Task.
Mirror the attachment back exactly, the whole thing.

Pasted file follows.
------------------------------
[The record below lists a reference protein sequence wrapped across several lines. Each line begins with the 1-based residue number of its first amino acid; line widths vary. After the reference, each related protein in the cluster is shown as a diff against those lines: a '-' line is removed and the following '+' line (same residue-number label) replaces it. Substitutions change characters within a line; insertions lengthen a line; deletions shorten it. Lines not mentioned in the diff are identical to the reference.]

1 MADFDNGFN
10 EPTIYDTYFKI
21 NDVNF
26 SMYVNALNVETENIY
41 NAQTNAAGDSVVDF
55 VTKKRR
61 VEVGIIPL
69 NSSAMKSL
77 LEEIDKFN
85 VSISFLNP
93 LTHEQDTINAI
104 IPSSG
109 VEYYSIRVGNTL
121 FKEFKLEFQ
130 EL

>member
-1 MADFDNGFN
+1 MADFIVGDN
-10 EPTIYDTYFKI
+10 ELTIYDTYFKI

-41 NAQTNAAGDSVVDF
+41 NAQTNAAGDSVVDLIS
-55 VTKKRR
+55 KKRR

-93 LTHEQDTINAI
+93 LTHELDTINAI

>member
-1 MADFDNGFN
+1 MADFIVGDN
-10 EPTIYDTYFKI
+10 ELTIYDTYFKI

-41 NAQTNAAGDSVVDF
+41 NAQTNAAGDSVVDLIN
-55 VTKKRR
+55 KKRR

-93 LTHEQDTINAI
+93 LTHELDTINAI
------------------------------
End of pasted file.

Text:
[The record below lists a reference protein sequence wrapped across several lines. Each line begins with the 1-based residue number of its first amino acid; line widths vary. After the reference, each related protein in the cluster is shown as a diff against those lines: a '-' line is removed and the following '+' line (same residue-number label) replaces it. Substitutions change characters within a line; insertions lengthen a line; deletions shorten it. Lines not mentioned in the diff are identical to the reference.]

1 MADFDNGFN
10 EPTIYDTYFKI
21 NDVNF
26 SMYVNALNVETENIY
41 NAQTNAAGDSVVDF
55 VTKKRR
61 VEVGIIPL
69 NSSAMKSL
77 LEEIDKFN
85 VSISFLNP
93 LTHEQDTINAI
104 IPSSG
109 VEYYSIRVGNTL
121 FKEFKLEFQ
130 EL

>member
-1 MADFDNGFN
+1 MADFIVGDN
-10 EPTIYDTYFKI
+10 ELTIYDTYFKI

-41 NAQTNAAGDSVVDF
+41 NAQTNAAGDSVVDLIS
-55 VTKKRR
+55 KKRR

-93 LTHEQDTINAI
+93 LTHELDTINAI

>member
-1 MADFDNGFN
+1 MADFIVGDN
-10 EPTIYDTYFKI
+10 ELTIYDTYFKI

-41 NAQTNAAGDSVVDF
+41 NAQTNAAGDSVVDLIN
-55 VTKKRR
+55 KKRR

-93 LTHEQDTINAI
+93 LTHELDTINAI